The Scary Independent Woman

The Scary Independent Woman September 17, 2013

A few weeks ago, an Indonesian religious teacher triggered a debate on Twitter when he made a series of tweets regarding women. Among his tweets were:

The strength of a woman is in her gentleness and maternal traits | what else could it be? | firm, strong, and fatherly? hehe..

Fyi, a pious husband loves to be relied on, counted on, and trusted | it makes him feel appreciated as a man 😀

A wife who is meek in front of her husband is agreeable | a wife who is strong and firm in front of her husband? Cold, strange.. (=_=)

“A woman must be strong, independent, not reliant upon others” | that’s your choice, not many men would desire a woman that scary hehe.. 😀

Rasul said in a hadits, the best woman in paradise is Khadijah | the best woman in the world is Maryam | take a pick 😀

In another hadits, 4 characters of women who dwell in paradise | 1) loving 2) produce many kids 3) benefits her husband 4) her husband finds her agreeable

In an interview with a local media, the ustadz said that he had made the series of tweets to “share how Islam views women”:

“According to him, when a woman works, their duty as mothers and the caretakers of their households will be neglected. ‘She will find it difficult to give her best for her children and husband,’ he said.”

His tweets and comments reminded me of the reprimands that I frequently received from my relatives as a teenager: “don’t be too independent/outspoken/intelligent; it will make it hard for you to find a husband.”

Even as a fourteen-year-old, I found it difficult to see the reasoning behind that (supposedly) well-meaning advice. Isn’t it for everyone’s benefit that a wife and a mother becomes the full person that she is, even if it means being independent, outspoken or openly intelligent?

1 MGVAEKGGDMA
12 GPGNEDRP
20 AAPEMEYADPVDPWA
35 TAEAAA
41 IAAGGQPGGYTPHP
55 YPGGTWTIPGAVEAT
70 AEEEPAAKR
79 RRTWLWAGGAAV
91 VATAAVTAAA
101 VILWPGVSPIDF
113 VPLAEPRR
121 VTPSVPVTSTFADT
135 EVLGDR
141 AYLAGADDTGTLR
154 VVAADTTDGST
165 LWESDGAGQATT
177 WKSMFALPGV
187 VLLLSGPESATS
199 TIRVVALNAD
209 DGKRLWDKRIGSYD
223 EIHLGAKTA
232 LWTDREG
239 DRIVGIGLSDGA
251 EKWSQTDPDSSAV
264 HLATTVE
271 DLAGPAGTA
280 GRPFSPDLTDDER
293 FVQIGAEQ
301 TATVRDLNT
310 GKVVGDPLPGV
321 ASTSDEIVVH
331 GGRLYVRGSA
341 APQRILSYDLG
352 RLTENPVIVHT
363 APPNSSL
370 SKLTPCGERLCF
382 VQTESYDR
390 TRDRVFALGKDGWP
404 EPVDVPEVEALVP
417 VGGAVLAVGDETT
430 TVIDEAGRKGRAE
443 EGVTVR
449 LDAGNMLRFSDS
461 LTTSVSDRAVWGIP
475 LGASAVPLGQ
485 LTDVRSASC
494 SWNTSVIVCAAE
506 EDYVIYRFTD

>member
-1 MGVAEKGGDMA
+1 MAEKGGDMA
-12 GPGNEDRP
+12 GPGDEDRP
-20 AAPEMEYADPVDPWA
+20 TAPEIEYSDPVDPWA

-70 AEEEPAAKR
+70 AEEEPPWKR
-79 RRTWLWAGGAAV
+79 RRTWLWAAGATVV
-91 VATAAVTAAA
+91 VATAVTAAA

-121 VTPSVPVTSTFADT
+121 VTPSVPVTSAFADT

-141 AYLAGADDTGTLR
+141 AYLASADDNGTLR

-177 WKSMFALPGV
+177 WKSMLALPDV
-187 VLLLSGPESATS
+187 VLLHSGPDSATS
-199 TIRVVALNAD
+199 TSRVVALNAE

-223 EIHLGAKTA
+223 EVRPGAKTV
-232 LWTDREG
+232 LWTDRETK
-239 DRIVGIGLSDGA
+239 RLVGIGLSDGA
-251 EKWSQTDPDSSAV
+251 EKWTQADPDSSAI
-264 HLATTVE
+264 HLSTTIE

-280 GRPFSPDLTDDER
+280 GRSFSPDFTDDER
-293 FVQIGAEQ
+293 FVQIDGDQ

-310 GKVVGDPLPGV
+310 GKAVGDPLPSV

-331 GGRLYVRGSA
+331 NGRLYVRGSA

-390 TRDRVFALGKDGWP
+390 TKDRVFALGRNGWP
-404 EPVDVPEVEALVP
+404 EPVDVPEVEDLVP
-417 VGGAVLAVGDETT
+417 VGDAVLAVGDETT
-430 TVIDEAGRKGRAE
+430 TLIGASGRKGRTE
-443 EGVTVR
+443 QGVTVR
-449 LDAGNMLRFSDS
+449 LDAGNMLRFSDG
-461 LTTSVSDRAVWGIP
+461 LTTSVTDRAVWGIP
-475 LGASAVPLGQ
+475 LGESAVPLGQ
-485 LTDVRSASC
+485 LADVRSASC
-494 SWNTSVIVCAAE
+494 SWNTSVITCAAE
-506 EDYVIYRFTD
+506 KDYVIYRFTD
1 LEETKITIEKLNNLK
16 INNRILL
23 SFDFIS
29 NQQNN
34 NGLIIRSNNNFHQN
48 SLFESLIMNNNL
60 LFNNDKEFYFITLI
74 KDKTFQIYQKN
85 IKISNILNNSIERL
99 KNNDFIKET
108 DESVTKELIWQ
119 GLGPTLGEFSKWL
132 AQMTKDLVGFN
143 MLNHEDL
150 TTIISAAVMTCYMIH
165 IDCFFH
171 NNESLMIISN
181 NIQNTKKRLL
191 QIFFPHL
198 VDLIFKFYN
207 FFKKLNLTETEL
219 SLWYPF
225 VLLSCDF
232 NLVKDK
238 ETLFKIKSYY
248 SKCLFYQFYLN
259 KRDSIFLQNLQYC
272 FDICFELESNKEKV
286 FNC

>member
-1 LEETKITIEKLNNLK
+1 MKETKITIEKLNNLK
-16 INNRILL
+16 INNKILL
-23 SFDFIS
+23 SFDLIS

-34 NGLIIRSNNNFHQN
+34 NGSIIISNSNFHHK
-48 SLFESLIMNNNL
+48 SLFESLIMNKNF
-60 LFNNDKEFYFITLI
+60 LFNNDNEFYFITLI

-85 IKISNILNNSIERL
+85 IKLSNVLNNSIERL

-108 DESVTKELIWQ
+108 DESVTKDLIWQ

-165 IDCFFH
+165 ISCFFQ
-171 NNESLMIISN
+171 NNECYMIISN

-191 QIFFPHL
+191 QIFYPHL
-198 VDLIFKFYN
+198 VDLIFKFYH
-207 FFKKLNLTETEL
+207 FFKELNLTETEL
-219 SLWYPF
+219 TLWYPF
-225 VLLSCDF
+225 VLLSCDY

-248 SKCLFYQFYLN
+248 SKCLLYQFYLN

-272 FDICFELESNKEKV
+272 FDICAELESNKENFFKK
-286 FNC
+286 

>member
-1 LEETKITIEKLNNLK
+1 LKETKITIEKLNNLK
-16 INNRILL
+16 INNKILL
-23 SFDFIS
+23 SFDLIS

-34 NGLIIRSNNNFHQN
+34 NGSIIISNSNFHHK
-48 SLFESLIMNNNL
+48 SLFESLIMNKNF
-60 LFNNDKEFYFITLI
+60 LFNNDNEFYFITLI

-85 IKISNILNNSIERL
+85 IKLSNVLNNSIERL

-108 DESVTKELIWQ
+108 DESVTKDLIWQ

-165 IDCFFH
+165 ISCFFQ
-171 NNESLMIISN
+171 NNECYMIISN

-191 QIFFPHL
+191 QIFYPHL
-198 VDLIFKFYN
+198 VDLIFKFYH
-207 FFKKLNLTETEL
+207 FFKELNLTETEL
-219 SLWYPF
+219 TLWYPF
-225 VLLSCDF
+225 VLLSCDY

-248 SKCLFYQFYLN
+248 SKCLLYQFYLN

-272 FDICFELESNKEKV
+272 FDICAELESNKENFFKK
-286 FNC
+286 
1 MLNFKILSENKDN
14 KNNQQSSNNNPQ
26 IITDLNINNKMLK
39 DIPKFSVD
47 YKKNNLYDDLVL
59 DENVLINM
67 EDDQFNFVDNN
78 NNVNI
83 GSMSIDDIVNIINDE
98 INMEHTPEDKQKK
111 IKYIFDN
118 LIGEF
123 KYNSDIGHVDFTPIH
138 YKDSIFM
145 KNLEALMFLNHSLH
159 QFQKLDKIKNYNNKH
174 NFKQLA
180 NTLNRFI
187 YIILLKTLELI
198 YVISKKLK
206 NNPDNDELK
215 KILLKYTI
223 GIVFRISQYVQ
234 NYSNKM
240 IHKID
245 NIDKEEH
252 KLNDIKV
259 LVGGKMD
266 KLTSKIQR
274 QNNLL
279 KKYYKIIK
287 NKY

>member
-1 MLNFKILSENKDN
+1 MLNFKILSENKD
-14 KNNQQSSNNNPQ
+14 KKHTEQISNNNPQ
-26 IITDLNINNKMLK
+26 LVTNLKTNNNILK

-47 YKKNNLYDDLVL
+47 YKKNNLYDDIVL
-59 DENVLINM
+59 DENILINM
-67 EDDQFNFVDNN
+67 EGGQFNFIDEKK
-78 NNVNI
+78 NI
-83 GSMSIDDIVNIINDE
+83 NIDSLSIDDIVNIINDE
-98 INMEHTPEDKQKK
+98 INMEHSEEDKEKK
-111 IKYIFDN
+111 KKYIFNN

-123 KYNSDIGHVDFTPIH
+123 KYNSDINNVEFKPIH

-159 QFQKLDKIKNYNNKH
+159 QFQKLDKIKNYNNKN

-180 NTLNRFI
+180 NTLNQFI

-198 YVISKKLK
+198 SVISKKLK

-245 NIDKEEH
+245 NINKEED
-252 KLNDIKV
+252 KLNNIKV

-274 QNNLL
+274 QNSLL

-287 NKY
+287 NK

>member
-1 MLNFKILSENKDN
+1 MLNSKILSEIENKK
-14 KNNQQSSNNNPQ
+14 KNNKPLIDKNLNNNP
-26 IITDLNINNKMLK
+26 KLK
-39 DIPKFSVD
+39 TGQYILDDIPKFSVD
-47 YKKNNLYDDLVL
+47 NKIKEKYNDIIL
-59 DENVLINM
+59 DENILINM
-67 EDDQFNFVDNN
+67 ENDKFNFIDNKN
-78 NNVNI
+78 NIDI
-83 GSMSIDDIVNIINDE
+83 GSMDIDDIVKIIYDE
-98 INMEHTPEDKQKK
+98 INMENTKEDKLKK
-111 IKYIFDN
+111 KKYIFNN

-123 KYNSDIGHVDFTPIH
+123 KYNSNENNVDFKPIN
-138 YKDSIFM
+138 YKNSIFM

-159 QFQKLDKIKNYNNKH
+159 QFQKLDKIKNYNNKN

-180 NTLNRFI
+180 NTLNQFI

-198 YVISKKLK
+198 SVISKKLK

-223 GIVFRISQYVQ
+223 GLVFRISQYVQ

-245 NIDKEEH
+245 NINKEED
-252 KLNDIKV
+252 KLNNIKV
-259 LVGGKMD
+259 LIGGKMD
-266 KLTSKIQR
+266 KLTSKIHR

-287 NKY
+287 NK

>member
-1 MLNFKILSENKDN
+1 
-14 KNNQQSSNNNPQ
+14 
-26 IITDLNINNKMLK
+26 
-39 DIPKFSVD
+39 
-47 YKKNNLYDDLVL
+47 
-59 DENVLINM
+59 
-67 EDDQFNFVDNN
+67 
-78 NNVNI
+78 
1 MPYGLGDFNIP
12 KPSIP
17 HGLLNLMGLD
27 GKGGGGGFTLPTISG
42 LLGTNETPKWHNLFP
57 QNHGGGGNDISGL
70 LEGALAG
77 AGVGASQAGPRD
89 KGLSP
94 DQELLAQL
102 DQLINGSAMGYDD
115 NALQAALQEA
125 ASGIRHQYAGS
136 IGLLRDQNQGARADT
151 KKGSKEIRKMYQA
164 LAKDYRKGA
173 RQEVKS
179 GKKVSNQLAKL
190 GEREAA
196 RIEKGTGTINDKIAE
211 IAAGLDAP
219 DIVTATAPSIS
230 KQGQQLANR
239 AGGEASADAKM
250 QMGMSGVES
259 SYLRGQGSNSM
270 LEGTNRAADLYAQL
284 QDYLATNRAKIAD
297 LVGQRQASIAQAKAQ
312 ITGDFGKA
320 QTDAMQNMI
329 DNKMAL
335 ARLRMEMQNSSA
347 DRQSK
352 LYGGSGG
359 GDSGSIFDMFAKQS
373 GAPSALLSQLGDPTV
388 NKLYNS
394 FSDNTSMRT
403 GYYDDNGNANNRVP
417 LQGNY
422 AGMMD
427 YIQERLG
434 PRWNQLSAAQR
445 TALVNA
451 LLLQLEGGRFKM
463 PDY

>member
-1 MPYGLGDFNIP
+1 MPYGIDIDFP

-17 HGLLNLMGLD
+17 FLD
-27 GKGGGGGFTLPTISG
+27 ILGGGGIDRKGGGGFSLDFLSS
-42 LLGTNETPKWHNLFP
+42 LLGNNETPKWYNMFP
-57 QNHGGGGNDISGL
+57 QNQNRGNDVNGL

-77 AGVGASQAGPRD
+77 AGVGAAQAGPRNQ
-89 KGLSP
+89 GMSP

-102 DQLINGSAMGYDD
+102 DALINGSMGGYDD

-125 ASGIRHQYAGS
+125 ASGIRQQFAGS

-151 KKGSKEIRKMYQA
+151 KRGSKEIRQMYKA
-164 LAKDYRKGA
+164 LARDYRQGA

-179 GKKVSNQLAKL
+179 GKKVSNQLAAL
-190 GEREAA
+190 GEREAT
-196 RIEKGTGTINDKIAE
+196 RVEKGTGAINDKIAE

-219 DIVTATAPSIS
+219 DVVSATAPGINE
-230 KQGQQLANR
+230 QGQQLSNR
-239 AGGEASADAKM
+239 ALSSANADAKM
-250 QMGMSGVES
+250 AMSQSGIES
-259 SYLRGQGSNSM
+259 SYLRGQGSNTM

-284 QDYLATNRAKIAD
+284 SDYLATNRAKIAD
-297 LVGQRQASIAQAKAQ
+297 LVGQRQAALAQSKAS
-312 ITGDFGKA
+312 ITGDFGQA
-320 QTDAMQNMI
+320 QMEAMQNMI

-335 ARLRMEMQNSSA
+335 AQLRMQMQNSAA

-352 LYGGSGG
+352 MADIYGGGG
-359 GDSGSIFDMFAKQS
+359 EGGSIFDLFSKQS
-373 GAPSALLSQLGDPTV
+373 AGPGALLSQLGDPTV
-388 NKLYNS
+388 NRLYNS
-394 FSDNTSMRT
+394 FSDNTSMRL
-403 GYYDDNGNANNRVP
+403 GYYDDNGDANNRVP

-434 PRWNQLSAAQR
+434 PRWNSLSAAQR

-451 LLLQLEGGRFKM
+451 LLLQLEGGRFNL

In today’s demanding world, where it is normal for many women to be expected to earn an income for her family while taking care of her children and do a slew of other domestic as well as societal duties, such views feel even more irrelevant. For example, I may not be anything compared to Khadijah bint Khuwaylid, but I have no shame in saying that it is my God-blessed brain, strength and independence that help me raise my family while managing several different jobs and volunteer to write on this blog all at the same time. And how about women like Dr. Hawa Abdi and Shirin Ebadi? These mothers – as well as many others – don’t only serve as mothers for their own family, but also nurture the hopes of many people through their respective occupations and activism.

The views above are even more cringe-worthy because they came from a religious teacher with more than 400,000 followers, many of whom are young women.

In all fairness, the young preacher did say in the aforementioned interview that ‘Islam does not forbid women to excel’ and pursue education ‘up to a doctorate degree’. But this latter statement seems to conflict with his earlier tweets; how can a woman progress intellectually when she’s not given the room to think independently?

Screenshot from the interview.

Recently, a video of an interview of a couple Indonesian celebrities went viral and became a running joke among Indonesians. Although the center of attention in this video is the male figure, it is the expression of the female artist that I’d like to highlight in this discussion. After staying quiet throughout the interview while her partner said unintelligent things to the press, she turned to him in her sweet, chirpy voice and said, “You are going to buy me a house, aren’t you darling?”

(Uh-huh. You’re a pretty famous artist. Why don’t you buy your own house?)

I’m hoping that this snippet of her personality – meek, dependent and uncaring of what’s going on in her environment – does not represent the general picture of Indonesian women. But when and if preachers young and old in this country frequently dish out misleading comments and advice to women such as the ones discussed here, I think I have good reasons to worry.

I’m sad to admit that when I was pregnant, I prayed for a boy. One of the reasons why I did so was because boys have it easy. They don’t have to defend their personalities simply to please the other gender. They don’t have to feel that by being strong or independent their chance of marriage will go down. They don’t have to think that their intelligence is a liability rather than an asset. They don’t have to worry that when pursuing an interest outside the domestic domain, they will be judged as neglecting their family or their spouse will suffer an inferiority complex.

And now that I have been blessed with a boy, I write articles like this to ensure that in his lifetime, he will never utter irresponsible remarks such as the ones above.

Browse Our Archives

Close Ad